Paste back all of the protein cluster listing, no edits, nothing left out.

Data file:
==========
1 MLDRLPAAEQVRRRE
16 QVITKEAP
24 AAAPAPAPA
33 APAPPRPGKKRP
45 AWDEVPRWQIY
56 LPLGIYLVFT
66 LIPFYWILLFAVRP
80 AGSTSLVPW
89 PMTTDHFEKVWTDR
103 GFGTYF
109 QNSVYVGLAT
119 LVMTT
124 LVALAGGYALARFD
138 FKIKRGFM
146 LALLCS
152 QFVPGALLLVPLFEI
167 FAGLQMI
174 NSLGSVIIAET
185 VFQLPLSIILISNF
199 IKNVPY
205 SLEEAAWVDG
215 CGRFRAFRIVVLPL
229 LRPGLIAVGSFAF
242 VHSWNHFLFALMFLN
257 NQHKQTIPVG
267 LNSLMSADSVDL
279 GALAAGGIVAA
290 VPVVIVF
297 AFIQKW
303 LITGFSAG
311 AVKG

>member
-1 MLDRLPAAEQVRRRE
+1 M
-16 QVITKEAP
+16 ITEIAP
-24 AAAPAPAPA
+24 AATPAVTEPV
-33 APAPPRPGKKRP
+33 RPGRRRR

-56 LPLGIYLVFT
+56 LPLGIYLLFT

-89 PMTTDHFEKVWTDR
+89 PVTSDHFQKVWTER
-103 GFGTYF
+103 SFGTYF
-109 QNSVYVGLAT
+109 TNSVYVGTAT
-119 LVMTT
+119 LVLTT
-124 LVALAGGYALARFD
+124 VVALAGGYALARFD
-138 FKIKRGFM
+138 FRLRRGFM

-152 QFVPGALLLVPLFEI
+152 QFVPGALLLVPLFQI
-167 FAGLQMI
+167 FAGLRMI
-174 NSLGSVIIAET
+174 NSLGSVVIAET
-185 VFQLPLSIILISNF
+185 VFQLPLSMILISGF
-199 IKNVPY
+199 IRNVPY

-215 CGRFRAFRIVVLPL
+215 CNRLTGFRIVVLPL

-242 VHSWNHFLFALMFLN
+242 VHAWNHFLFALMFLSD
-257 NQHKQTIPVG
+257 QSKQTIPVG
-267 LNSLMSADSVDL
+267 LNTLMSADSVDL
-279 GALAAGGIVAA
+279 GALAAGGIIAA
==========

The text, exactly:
1 MLDRLPAAEQVRRRE
16 QVITKEAP
24 AAAPAPAPA
33 APAPPRPGKKRP
45 AWDEVPRWQIY
56 LPLGIYLVFT
66 LIPFYWILLFAVRP
80 AGSTSLVPW
89 PMTTDHFEKVWTDR
103 GFGTYF
109 QNSVYVGLAT
119 LVMTT
124 LVALAGGYALARFD
138 FKIKRGFM
146 LALLCS
152 QFVPGALLLVPLFEI
167 FAGLQMI
174 NSLGSVIIAET
185 VFQLPLSIILISNF
199 IKNVPY
205 SLEEAAWVDG
215 CGRFRAFRIVVLPL
229 LRPGLIAVGSFAF
242 VHSWNHFLFALMFLN
257 NQHKQTIPVG
267 LNSLMSADSVDL
279 GALAAGGIVAA
290 VPVVIVF
297 AFIQKW
303 LITGFSAG
311 AVKG

>member
-1 MLDRLPAAEQVRRRE
+1 M
-16 QVITKEAP
+16 ITEIAP
-24 AAAPAPAPA
+24 AATPAVTEPV
-33 APAPPRPGKKRP
+33 RPGRRRR

-56 LPLGIYLVFT
+56 LPLGIYLLFT

-89 PMTTDHFEKVWTDR
+89 PVTSDHFQKVWTER
-103 GFGTYF
+103 SFGTYF
-109 QNSVYVGLAT
+109 TNSVYVGTAT
-119 LVMTT
+119 LVLTT
-124 LVALAGGYALARFD
+124 VVALAGGYALARFD
-138 FKIKRGFM
+138 FRLRRGFM

-152 QFVPGALLLVPLFEI
+152 QFVPGALLLVPLFQI
-167 FAGLQMI
+167 FAGLRMI
-174 NSLGSVIIAET
+174 NSLGSVVIAET
-185 VFQLPLSIILISNF
+185 VFQLPLSMILISGF
-199 IKNVPY
+199 IRNVPY

-215 CGRFRAFRIVVLPL
+215 CNRLTGFRIVVLPL

-242 VHSWNHFLFALMFLN
+242 VHAWNHFLFALMFLSD
-257 NQHKQTIPVG
+257 QSKQTIPVG
-267 LNSLMSADSVDL
+267 LNTLMSADSVDL
-279 GALAAGGIVAA
+279 GALAAGGIIAA